Nahum’s message is written in poetic style and concerns the destruction of Nineveh, the capital of the Assyrian Empire.1 At the time Nineveh was one of the oldest inhabited cities on earth, having been built by Nimrod son of Cush, son of Ham, son of Noah (Gen. 10:6-11).
The name Nahum, meaning “comfort” or “consolation,” is an abbreviated form of Nehemiah (meaning “comfort of Yahweh”). Nahum’s words were certainly no consolation to the Assyrians, but did bring comfort to those who were tormented by the Assyrians (cf. 3:19).
The rising Empire of Assyria had repeatedly afflicted the Northern Kingdom of Israel, conquering and exiling them by 722 BC (2 Kings 15:19–17:23). With divine judgment on the horizon, God sent a prophet to Nineveh to call them to repentance (Jonah 1:1-2). Despite his reluctance, Jonah’s preaching was so effective that “they turned from their evil ways” (Jonah 3:10).2 Unfortunately, about a century later they had reverted back to their corrupt behavior and continued to afflict the Southern Kingdom of Judah.
The prophecy begins with “God” [Heb. el] (1:2a), followed by thirteen references to Yahweh [God’s personal name] (1:2b–3:5). There can be no question about the source of the prophecy and the executer of its fulfillment. Divine attributes are highlighted, namely God’s holiness (1:2a), wrath (1:2b), longsuffering (1:3a), justice (1:3b), sovereignty (1:3c), power (1:4), and goodness (1:7).
Whether God’s human creation cooperates or chooses to rebel, “The LORD has His way” (1:3c). “The LORD is good, A stronghold in the day of trouble; And He knows those who trust in Him” (1:7). Nineveh’s doom is assured: “an utter end of its place” (1:8b); “an utter end of it” (1:9b); “they will be cut down” (1:12b); “utterly cut off” (1:15c). The people of God are reassured: “For now I will break off his yoke from you, And burst your bonds apart” (1:13); “For the LORD will restore the excellence of Jacob Like the excellence of Israel” (2:2a) – a promise involving the whole nation.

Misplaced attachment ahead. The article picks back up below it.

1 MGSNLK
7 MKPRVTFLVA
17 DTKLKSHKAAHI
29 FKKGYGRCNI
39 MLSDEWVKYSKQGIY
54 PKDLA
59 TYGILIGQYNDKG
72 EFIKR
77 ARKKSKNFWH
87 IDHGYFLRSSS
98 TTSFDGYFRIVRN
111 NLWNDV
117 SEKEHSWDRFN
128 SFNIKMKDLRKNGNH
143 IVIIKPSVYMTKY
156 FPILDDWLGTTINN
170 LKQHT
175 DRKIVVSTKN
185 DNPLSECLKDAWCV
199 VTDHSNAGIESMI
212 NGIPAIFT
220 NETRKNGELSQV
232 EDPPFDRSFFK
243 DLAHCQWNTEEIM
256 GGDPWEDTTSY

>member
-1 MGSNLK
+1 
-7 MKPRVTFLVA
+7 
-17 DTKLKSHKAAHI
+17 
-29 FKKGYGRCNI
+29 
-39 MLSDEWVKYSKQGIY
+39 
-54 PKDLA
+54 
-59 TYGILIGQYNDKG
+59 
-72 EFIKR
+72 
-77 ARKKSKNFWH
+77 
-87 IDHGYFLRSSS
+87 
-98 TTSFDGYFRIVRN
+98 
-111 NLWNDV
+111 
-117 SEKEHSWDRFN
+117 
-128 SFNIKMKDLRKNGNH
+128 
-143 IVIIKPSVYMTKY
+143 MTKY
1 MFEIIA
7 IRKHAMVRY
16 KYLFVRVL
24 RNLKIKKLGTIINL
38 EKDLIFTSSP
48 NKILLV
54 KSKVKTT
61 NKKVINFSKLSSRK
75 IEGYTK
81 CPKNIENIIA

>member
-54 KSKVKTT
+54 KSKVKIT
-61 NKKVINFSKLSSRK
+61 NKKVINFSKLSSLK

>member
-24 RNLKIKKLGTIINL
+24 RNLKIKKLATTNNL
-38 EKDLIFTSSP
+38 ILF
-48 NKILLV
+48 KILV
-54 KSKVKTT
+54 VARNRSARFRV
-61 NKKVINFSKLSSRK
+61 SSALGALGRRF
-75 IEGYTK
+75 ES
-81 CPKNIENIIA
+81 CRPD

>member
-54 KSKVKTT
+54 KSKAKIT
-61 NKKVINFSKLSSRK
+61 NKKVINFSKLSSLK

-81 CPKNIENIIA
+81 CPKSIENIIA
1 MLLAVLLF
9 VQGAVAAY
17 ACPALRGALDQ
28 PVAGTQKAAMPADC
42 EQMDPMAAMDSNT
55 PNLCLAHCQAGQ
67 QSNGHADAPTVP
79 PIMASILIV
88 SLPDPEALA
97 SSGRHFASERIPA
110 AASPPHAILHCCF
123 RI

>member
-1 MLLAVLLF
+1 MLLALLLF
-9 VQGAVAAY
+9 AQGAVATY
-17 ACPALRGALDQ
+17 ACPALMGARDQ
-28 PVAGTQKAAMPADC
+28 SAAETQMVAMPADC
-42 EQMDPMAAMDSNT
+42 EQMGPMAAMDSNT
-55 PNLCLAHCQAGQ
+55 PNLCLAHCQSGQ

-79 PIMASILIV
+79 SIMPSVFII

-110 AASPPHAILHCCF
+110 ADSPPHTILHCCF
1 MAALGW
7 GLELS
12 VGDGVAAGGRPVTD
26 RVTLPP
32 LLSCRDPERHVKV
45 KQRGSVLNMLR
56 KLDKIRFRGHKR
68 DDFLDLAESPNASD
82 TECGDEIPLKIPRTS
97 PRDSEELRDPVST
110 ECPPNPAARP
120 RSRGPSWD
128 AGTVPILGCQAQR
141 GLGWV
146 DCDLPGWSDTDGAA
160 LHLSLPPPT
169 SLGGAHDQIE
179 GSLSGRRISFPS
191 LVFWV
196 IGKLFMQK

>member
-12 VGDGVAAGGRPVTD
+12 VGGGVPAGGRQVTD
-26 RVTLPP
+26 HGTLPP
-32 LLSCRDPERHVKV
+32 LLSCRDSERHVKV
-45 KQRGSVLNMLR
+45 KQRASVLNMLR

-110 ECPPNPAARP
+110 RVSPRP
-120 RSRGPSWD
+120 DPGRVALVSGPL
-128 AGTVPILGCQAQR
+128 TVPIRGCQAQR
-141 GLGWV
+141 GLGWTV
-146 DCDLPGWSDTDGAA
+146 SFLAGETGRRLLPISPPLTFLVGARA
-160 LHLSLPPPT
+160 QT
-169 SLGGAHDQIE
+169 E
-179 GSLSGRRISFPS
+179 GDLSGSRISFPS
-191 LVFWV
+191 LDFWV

What a terrifying revelation to hear, “‘Behold, I am against you,’ says the LORD of hosts …” (2:13a; 3:5a). The instrument of divine judgment is the combined forces of the Babylonians, Medes, and Scythians (2:3-13). The result is that “Nineveh of old …. is empty, desolate, and waste!” (2:8-10; 3:7b).
The Assyrian capital was to reap what it had sown after about 130 years of tyranny. “O king of Assyria …. Your injury has no healing, Your wound is severe. All who hear news of you Will clap their hands over you, For upon whom has not your wickedness passed continually?” (3:18-19). Nineveh fell in 612 BC. Today it still lies in ruins near the city of Mosul in Northern Iraq.
Lessons to Learn
1. God is in control (1:3, 9; cf. John 19:11; Rom. 13:1).
2. God is patient, but his patience is not limitless (1:3, 7-8; 2:13; 3:5; cf. Rom. 11:22; 2 Pet. 3:9-10).
3. God holds sinners accountable (1:2, 3, 9; 2:13; 3:5, 7; cf. Num. 32:23; 2 Cor. 5:10).
4. God hates evil and so should we (1:8-9; 2:13; 3:5; cf. Psa. 5:4-5).
5. God does not forsake his people (1:13, 15; 2:2; cf. Heb. 13:5).
6. God keeps his word (1:8, 9, 15; 2:13; 3:7, 19; cf. Rom. 3:4; Heb. 6:18).
--Kevin L. Moore
1 Cf. Jonah 1:2; 3:10; Isa. 10:1-27; 14:24-27; Mic. 5:5-6.
2 Scripture quotations are from the NKJV.
Related Posts: Minor Prophets 2, Isaiah 7:14
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